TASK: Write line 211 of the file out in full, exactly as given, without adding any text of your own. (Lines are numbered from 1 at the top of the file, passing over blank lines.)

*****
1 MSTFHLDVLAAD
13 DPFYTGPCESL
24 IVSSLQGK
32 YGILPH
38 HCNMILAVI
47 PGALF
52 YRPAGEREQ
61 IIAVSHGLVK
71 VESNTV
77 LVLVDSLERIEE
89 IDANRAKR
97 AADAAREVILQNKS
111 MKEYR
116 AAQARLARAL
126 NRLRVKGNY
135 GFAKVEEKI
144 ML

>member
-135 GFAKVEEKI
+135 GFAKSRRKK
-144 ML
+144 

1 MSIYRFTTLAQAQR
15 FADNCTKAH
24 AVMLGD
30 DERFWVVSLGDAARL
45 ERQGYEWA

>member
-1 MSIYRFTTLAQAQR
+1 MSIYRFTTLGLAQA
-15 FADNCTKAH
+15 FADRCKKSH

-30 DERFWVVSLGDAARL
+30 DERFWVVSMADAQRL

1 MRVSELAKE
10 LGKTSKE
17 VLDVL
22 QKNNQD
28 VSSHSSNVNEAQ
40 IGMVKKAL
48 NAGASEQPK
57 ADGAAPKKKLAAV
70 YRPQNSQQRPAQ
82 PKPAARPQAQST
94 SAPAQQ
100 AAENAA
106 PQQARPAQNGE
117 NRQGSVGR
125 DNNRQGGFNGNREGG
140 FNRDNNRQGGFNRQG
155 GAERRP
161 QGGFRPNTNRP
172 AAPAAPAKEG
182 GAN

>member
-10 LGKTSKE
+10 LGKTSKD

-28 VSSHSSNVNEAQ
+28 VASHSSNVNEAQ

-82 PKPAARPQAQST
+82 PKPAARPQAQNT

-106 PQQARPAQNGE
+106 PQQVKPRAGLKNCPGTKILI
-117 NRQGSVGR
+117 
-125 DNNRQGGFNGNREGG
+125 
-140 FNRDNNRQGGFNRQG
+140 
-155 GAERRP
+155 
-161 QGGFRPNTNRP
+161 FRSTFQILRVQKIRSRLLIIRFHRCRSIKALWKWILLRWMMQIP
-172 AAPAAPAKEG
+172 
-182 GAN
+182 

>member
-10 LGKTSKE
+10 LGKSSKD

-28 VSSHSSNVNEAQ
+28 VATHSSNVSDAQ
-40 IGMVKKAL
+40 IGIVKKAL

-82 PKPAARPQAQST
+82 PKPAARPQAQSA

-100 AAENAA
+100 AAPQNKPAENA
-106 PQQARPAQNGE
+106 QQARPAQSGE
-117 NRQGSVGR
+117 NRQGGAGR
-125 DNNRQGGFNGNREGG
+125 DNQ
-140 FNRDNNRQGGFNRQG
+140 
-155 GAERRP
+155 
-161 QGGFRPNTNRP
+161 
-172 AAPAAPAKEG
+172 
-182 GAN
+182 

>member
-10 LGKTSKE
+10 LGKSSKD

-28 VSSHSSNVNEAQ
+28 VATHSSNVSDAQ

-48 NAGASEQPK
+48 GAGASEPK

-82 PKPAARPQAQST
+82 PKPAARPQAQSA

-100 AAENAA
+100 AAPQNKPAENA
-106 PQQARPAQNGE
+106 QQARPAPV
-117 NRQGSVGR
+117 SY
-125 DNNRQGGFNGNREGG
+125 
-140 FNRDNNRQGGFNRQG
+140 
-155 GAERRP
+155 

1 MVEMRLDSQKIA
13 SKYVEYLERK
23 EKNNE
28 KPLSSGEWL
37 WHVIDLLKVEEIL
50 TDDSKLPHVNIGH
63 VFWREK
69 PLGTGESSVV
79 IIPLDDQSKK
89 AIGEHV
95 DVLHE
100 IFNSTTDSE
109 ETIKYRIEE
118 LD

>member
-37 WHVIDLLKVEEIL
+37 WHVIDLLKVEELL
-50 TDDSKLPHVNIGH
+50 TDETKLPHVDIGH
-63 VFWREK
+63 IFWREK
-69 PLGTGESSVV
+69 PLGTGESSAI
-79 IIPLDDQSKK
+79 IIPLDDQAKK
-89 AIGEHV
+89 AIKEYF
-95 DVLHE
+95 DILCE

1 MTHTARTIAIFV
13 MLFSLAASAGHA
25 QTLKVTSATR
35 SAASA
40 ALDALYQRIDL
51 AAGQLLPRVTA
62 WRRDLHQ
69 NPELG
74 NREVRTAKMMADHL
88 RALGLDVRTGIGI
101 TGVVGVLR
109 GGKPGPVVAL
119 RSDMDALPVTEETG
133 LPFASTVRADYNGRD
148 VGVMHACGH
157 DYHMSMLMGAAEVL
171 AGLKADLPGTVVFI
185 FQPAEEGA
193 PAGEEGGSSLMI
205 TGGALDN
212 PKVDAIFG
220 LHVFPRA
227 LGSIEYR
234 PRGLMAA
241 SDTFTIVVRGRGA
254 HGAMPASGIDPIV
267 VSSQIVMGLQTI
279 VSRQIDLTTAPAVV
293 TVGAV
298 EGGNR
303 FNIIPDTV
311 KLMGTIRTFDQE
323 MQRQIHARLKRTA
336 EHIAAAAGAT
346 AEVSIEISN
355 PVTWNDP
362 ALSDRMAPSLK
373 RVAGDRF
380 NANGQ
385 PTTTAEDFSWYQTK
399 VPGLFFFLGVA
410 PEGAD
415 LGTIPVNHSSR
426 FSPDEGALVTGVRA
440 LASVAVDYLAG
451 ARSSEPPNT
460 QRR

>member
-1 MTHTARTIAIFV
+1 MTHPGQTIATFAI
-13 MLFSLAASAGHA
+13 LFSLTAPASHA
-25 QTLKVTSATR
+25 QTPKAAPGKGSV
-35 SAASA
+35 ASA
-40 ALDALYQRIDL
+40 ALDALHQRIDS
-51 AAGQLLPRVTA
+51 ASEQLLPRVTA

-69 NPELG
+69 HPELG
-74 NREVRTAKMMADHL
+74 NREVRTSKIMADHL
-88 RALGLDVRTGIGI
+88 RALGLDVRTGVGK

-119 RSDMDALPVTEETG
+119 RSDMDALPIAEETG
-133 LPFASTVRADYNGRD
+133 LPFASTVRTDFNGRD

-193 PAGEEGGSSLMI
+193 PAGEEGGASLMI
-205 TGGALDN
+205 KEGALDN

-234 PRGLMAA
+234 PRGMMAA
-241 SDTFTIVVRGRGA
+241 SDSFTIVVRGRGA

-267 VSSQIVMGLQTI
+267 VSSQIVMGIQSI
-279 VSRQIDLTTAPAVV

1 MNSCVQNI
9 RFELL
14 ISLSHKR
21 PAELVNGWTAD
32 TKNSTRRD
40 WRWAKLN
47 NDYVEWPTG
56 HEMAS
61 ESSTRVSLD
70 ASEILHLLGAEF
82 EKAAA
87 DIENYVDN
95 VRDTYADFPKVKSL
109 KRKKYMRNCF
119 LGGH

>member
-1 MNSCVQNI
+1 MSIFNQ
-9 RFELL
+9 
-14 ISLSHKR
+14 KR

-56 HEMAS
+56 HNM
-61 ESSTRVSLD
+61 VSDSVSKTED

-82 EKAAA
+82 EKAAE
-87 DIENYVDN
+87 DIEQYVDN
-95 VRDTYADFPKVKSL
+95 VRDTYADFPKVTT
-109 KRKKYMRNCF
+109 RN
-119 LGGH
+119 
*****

-40 ALDALYQRIDL